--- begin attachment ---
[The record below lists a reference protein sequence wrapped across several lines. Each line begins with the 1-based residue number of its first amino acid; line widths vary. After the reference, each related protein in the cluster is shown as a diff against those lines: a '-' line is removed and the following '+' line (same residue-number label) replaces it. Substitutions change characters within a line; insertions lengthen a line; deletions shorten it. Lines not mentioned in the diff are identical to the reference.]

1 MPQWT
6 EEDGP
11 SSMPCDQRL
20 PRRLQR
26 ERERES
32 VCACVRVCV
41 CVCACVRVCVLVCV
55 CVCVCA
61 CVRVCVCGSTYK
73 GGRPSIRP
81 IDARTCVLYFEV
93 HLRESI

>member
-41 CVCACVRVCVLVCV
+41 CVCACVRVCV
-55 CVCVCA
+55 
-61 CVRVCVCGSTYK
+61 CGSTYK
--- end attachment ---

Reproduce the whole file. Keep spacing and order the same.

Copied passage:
[The record below lists a reference protein sequence wrapped across several lines. Each line begins with the 1-based residue number of its first amino acid; line widths vary. After the reference, each related protein in the cluster is shown as a diff against those lines: a '-' line is removed and the following '+' line (same residue-number label) replaces it. Substitutions change characters within a line; insertions lengthen a line; deletions shorten it. Lines not mentioned in the diff are identical to the reference.]

1 MPQWT
6 EEDGP
11 SSMPCDQRL
20 PRRLQR
26 ERERES
32 VCACVRVCV
41 CVCACVRVCVLVCV
55 CVCVCA
61 CVRVCVCGSTYK
73 GGRPSIRP
81 IDARTCVLYFEV
93 HLRESI

>member
-41 CVCACVRVCVLVCV
+41 CVCACVRVCV
-55 CVCVCA
+55 
-61 CVRVCVCGSTYK
+61 CGSTYK